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Your Health: Seeing your way to relief
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Vertigo is a vestibular disorder commonly associated with a dizzying sensation within stable surroundings. This illusion of motion becomes more common and more of a complaint as patient's age.
Sue Stanfield, P.T
Though vertigo is most common in the elderly, it can still affect both sexes at any age, and it can be a temporary or permanent condition. Some of the corresponding symptoms include nausea, emesis, and diaphoresis.
Dizziness is one of the most common symptoms affecting about 30 percent of people over the age of 65. From 2001-2004, 35.4 percent of adults 40 years and older had been diagnosed with vestibular dysfunction, and broad-based demographic studies consistently show that vestibular disorders are under diagnosed and undertreated.
Vertigo is caused when the organ of balance, the vestibular system in the ear, has problems calculating information to the brain such as balance.
Balance problems can range from ringing in the ears to loss of hearing. Vertigo can also be caused by any changes in the parts of the brain that control balance.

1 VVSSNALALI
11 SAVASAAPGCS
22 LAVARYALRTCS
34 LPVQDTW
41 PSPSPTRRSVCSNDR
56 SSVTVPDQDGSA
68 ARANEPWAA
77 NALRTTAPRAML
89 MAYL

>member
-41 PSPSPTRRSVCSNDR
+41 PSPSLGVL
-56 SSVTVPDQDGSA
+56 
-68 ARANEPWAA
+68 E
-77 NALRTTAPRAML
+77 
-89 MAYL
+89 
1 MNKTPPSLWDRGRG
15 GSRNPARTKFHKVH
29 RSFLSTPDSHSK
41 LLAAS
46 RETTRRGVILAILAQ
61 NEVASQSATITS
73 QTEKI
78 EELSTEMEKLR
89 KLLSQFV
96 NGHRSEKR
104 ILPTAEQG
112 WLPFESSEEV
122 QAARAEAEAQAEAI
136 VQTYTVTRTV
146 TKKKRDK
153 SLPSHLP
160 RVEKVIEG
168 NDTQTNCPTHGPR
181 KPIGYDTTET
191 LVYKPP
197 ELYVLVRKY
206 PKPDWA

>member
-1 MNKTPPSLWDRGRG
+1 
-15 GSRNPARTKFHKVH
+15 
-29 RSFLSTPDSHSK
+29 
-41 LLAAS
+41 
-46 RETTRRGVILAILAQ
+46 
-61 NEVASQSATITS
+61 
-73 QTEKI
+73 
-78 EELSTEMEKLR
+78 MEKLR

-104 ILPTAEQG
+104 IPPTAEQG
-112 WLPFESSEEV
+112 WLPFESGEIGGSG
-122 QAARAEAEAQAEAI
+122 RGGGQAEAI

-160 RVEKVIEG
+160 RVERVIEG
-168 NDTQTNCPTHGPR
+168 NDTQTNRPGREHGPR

Vertigo can occur in any instance when tiny crystals in the inner ear become loose, giving the body a false sense of movement. Some other causes include head trauma, labyrinthitis, neuronitis, and Meniere's disease. If taken in high doses over time aspirin, caffeine, alcohol, nicotine, sedatives, and tranquilizers can cause temporary dizziness.
In treatment special goggles are used that include a built-in infrared video camera that magnifies and records patient eye movements during specific manipulations of a patient's head. The video captures eye movements, which reveal a pattern commonly seen in patients with benign paroxysmal positional vertigo or BPPV.
The canalith repositioning procedure can help relieve BPPV. The canalith repositioning procedure can move the otoconia to a part of your ear where they won't cause dizziness. Performed in your doctor's office and at home, the canalith repositioning procedure consists of several simple head maneuvers. The canalith repositioning procedure is quite effective, with an approximate cure rate of 80 percent.